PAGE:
Moving hearing impaired candidates from job seekers to job creators

As a fitting tribute to mark the end of Deaf Awareness month in September, INMED South Africa partnered with the Deaf Empowerment Firm (DEF) to host an aquaponics  training workshop for a group of individuals with hearing impairments at the INMED Aquaponics® Social Enterprise (INMED ASE) in Vanderbijlpark. The INMED ASE is a new type of incubator of entrepreneurial agro-enterprises for climate-smart food production.

Driven by DEF and INMED South Africa, with the support of strategic partners Mondelēz International Foundation and USAID Southern Africa, this project promotes positive aspects of deafness, as well as social inclusion of all members of deaf communities as well as critical skills development options offered through the INMED ASE for the hearing impaired.


Commenting on Mondelēz International’s decision to invest into the Aquaponics Social Enterprise initiative, Mondelēz Corporate and Government Affairs Lead for Sub Sahara Africa, Navisha Bechan-Sewkuran, says, the initiative is in line with the company’s corporate social investment initiatives that seek to contribute towards sustainable economic empowerment, through education, training and entrepreneurial skills development.

Aquaponics is an intensive form of agriculture, combining hydroponics and fish farming in a closed symbiotic system that produces at least 10 times more crops than traditional farming using a tenth of the water, with no chemical fertilizers or pesticides, makes that possible – even where scarce water, soil and space conditions exist. Most importantly, the technique is adaptable, user-friendly and safe for people with all disabilities.


Wednesday 29 September marked the start of the two-day theoretical and practical training for 15 hearing impaired young people from Soweto and Orange Farm as they enter the world of aquaponics.


The founder and Managing Director of DEF, Alex Msitshana, explains that this is the organisation’s first project in the agricultural sector and a great way of exploring opportunities where we could empower our candidates in a social enterprise/farming environment. “We identified aquaponics farming as one of the best programmes through which to empower young Deaf people and with this shared vision, a partnership was formed with INMED South Africa.”

DEF’s first contact with INMED South Africa was met with great enthusiasm, as the two groups share similar missions. “We had site visits to INMED’s enterprises in Soweto and Vanderbijlpark and were pleasantly encouraged by how this system of agriculture works,” says Msitshana.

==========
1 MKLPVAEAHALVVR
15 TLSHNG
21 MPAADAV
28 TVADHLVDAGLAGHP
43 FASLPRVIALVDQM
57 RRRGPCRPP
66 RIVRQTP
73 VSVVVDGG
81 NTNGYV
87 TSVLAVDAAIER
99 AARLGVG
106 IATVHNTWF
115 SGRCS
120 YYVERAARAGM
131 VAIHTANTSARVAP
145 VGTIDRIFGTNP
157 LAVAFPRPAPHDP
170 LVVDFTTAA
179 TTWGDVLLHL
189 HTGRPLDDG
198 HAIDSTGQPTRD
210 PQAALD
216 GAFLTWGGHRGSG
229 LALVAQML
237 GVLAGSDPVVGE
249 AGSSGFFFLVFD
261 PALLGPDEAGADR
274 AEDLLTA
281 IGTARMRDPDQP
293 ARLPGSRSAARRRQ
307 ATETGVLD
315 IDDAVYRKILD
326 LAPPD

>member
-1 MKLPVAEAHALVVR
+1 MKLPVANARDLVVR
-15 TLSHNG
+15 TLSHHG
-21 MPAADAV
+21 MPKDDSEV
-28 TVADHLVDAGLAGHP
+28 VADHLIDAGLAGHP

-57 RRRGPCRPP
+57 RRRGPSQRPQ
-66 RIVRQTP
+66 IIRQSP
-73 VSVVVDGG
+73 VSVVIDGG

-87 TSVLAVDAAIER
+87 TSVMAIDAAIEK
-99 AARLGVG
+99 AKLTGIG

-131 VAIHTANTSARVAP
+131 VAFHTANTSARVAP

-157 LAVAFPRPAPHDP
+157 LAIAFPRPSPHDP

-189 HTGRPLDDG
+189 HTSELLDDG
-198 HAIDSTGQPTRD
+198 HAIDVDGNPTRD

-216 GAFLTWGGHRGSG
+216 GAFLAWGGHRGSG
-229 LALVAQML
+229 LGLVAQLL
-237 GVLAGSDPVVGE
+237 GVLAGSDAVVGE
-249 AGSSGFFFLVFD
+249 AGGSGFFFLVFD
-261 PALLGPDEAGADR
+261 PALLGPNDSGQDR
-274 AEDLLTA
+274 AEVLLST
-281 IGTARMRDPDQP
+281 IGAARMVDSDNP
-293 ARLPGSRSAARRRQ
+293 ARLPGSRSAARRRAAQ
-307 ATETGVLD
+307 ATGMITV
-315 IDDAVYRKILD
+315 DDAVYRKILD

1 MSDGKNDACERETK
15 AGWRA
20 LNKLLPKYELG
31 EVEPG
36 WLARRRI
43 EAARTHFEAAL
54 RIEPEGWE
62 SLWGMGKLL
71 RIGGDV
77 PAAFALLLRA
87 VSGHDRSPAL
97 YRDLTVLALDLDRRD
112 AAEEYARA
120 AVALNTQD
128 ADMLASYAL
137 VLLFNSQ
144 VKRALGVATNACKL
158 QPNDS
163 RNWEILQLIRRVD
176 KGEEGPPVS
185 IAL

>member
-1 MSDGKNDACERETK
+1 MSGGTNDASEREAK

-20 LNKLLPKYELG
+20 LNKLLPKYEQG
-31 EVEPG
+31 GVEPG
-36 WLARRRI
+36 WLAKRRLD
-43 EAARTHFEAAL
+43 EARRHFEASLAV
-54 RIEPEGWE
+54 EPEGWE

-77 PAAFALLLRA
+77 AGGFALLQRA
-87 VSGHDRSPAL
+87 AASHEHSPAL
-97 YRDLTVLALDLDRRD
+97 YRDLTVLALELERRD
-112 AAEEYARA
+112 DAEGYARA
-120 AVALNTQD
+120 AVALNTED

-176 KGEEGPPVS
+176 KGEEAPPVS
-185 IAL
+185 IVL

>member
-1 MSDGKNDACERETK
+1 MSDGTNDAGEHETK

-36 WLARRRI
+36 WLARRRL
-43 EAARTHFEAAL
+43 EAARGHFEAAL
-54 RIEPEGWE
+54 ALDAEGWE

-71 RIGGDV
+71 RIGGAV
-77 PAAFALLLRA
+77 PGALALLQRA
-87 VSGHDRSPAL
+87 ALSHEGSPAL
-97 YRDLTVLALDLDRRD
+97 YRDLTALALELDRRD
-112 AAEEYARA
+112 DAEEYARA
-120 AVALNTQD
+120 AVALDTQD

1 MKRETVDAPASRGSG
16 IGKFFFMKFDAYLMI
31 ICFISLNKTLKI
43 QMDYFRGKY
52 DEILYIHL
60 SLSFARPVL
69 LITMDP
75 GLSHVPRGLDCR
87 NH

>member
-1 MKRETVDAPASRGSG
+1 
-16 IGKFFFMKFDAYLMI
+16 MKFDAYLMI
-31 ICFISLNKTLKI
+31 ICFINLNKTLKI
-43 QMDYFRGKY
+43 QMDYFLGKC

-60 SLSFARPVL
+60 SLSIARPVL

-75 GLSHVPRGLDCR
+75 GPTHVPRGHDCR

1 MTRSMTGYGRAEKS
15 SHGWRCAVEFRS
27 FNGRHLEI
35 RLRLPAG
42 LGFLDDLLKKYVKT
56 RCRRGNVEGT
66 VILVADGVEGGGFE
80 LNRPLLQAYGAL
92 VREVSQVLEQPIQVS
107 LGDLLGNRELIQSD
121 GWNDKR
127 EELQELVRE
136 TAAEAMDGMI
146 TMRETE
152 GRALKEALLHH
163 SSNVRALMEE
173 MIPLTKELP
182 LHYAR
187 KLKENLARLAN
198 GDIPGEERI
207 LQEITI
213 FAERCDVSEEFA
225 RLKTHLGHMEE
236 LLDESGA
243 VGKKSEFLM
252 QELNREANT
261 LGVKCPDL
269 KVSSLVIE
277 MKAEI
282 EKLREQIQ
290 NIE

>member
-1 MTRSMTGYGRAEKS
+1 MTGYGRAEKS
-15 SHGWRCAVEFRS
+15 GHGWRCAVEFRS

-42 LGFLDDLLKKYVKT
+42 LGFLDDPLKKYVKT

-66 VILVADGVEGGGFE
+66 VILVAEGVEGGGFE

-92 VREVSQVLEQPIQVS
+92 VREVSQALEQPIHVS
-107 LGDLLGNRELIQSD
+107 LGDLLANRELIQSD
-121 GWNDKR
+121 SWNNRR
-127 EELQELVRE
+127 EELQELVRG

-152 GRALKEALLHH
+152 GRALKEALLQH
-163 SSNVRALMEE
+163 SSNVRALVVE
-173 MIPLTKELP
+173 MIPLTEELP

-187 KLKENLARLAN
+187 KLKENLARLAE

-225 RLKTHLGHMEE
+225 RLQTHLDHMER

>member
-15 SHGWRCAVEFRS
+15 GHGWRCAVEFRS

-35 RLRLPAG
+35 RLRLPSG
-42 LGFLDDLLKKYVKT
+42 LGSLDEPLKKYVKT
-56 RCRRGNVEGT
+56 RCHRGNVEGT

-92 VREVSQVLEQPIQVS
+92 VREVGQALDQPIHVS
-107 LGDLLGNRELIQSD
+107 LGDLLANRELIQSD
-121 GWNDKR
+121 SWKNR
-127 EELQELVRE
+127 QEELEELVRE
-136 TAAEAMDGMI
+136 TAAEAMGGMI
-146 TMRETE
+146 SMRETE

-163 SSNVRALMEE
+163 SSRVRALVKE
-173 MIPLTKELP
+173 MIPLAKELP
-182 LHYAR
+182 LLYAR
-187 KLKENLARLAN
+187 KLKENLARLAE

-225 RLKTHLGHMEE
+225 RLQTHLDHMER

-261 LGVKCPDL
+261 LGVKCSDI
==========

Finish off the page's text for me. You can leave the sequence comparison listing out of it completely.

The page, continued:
Unathi Sihlahla, Programme Director for INMED South Africa, says the synergy between DEF and the INMED ASE was apparent from the start.

Msitshana concurs. “The INMED ASE reinforces our vision of changing the perception that Deaf people are only fit to do menial work,” she says. “Having skills in aquaponics and running a successful aquaponics enterprise will serve as affirmation that Deaf people can do this kind of work too. Aquaponics will also help our candidates learn a new skill that is currently scarce in our country.”

Nearly all the candidates participating in the training do not have matric due to the challenges Deaf learners face. “In our country, most schools for the Deaf do not offer curricula to matric level,” Msitshana explains.

During the two-day session, trainees were shown how to build a simple aquaponics structure from scratch, combat climate change, take care of produce and fish, access markets and learn financial management.

Post training, the candidates are going to form part of the DEF enterprise development business unit.

“We have no doubt that what the 15 DEF candidates have learnt over the two days at the INMED ASE will stand them in good stead as individuals and valued family and community members in the future, and we wish them all success. In future we hope to collaborate with other government stakeholders, such as the Department of Agriculture, Land Reform and Rural Development as well as the Department of Women, Youth and Persons with Disabilities, to provide longer term skills development training,” says Sihlahla.

“The aim is to move our candidates from job seekers to job creators. The INMED ASE will be used as both a training place as well as an entity to offer employment to other hearing impaired people seeking employment. We see this partnership with INMED as a catalyst to help candidates launch their own enterprises from which they can make a sustainable living,” concludes Msitshana.